After CEO John Chen gave the handset division a year to return to profitability or face being axed, Michael Garwood looks at where it has gone wrong for the manufacturer
In 2007, former Soviet Union President Mikhail Gorbachev famously said: “If you don’t move forward, you begin to move backward”.
Now, you may wonder why on earth I’m quoting Gorbachev in a trade magazine – but those words, which were actually used while discussing the need to eliminate nuclear weapons, can be applied to any business – particularly in mobile.
Coincidentally, that speech was delivered a month before the first ever iPhone went on sale – a release which prompted a momentous leap forward in the handset space.
For too long, the industry had remained stagnant. Key decision makers of the telecom world were exposed and embarrassed by Apple that day, failing to have the foresight their positions demanded.
Apple, a wake-up call
Apple was a breakthrough, not just in design, but features that customers wanted before they even knew it. It didn’t simply enter the space, offering a slightly better camera and bigger or brighter screen – a strategy largely adopted by all who came before it.
Those that reacted survived to tell their tale. Those that stood still are now either dead (Nokia – in its original form), or dying, BlackBerry.
Now, it’s easy to suggest the success of the iPhone is the reason for BlackBerry’s demise. Google it, there’s plenty. Such statements let too many people off the hook. It’s an easy excuse.
For me, it’s down to bad management and BlackBerry is a key offender. Its downward plight has been staggering, going from a position of leadership to one now teetering on the brink.
To give it some perspective; just five years ago, sales numbers peaked at 52 million. Last year they had plummeted to just seven million, and forecasts for this year are less than half of that.
Apple had its staff adopting and delivering a Gorbachev-esque speech from day one. BlackBerry didn’t, and pending a miracle of Leicester City Premier League winning proportions, the company’s future in the hardware space will be soon be confined to the history books.
So where does the blame game start?
For many, its attempts to break the consumer market was a major part of its downfall, losing focus on its core – which made it the secure handset of choice for the likes of the FBI, CIA and the US President. But others have caught up.
Security is one thing, but people, whether they are consumers or in business, want more from their device. Even President Obama has ditched his BlackBerry in favour of a Samsung Galaxy. BlackBerry’s reliance on its outdated OS and its lack of apps meant it was being left behind in the new market. Loyalty from customers was being abused, due to BlackBerry’s inability to tempt app developers in the same way Apple and Android had.
In addition to that, the quality of its hardware also become a concern.
The launch of the BlackBerry Storm in 2008, its first with a touchscreen, was hampered by persistent software issues and unresponsive keyboard, whilst the Pearl’s roller-ball navigator was a regularly sent for repair.
Make or break BB10
Updates to follow-up models were minimal and uninspiring.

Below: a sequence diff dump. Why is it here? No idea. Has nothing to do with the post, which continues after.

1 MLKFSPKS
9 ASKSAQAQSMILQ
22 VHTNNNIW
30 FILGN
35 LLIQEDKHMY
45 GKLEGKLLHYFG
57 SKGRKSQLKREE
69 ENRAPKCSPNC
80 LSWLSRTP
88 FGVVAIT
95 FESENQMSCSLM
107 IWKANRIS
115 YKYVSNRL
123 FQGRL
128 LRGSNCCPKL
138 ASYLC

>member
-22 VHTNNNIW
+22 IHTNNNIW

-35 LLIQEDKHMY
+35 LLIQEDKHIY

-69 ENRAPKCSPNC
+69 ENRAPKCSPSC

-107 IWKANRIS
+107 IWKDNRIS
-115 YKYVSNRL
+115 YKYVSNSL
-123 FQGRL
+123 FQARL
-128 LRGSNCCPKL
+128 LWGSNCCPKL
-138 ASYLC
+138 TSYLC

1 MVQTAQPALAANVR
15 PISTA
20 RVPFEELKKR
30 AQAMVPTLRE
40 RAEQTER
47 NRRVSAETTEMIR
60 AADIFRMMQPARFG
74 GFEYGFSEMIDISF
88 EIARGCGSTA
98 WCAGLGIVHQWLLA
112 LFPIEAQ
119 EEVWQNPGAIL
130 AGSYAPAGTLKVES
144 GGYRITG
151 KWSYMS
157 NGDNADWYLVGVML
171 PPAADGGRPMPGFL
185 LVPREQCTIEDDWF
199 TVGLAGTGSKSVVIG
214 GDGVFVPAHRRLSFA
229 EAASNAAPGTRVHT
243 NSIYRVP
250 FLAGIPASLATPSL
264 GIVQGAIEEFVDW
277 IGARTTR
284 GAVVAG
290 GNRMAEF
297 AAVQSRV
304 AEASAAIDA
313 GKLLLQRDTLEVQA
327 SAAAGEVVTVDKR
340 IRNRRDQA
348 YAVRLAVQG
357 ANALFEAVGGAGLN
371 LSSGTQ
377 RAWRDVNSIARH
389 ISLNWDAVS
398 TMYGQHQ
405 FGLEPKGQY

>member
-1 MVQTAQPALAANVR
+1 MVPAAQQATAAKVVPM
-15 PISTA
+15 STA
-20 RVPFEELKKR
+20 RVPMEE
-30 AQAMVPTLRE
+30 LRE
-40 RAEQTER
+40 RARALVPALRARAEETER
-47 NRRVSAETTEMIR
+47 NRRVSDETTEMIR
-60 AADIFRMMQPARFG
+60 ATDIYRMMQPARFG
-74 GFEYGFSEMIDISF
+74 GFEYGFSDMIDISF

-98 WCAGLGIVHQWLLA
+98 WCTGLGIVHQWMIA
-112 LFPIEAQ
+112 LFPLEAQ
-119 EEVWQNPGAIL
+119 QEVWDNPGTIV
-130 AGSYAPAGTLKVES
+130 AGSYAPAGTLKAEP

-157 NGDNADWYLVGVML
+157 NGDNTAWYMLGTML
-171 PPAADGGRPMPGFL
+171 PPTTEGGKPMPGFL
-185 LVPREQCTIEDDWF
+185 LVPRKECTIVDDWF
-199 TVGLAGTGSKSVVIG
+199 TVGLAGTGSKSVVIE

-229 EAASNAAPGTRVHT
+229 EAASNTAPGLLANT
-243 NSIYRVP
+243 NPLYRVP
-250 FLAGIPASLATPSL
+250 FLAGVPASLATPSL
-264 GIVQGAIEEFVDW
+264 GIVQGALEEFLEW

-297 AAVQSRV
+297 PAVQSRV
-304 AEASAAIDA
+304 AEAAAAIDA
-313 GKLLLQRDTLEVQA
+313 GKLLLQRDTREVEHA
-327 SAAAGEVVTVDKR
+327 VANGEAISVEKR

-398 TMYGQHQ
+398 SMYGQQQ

By the time it launched its “make or break” BB10 OS and Z10, sales were down to 28.1m.
But the move failed to halt the slide. Reaction to BB10 was mixed. The genius of Android and iOS is anyone can use it with a bit of practice. BB10 required a whole new level of learning, particularly with the full touch.
It was also becoming the centre of ridicule, making some truly bizarre decisions such as the appointment of Alicia Keys as its “chief creative officer.” Yes, that’s Alicia Keys, the pop singer. (She was quietly ushered out a year later).
BB10 was its attempt to move forward from a company perspective, but it was playing catch up from an industry one.
But remarkably, the risk of failure is one worth making if you ever get given the top seat at BlackBerry. Because despite reporting continued massive losses, redundancies in their thousands, BlackBerry seems to have money to burn when it comes to the boardroom.
For example, former CEO Thorsten Heins walked away after just 18 months with a $56 million pay off – despite guiding it through the worst performance in its history.
But that’s nothing compared to current boss CEO John Chen (pictured), who is currently listed as the highest paid CEO in all of Canada. In his last recorded annual earning (2014), he was paid almost $90 million. Yes, $90 million! That’s $25 million more than Apple boss Tim Cook.
In addition to that, he received a $90-million share package from BlackBerry Ltd as part of his joining (payable over five years) and has access to a private jet to get him too and from his Californian home to Waterloo, Ontario. (You’d think someone as committed to the cause might have moved closer to the office by now).
Legacy of errors
But what exactly has he done at BlackBerry?
Apart from cutting thousands of jobs, it seems very little has gone right. The announcement BlackBerry was to launch its first device using Android was a welcome one – albeit nearly a decade too late, but somehow even that went wrong. Chen lauded the idea that BlackBerry’s decision to outsource manufacturing to Foxconn would enable devices for under $200. Yet the Priv cost a whopping £600 SIM free. That’s £50 more than the Galaxy S7 and the same as an iPhone 6s Plus. I wonder how may jobs were cost as a result of that poor decision? It can’t go on.
Of course, this isn’t all on Chen. It’s a legacy of sitting back and failing to make the big decisions. Decisions that, unfortunately will likely see Chen go down in history as the man who killed off BlackBerry handsets.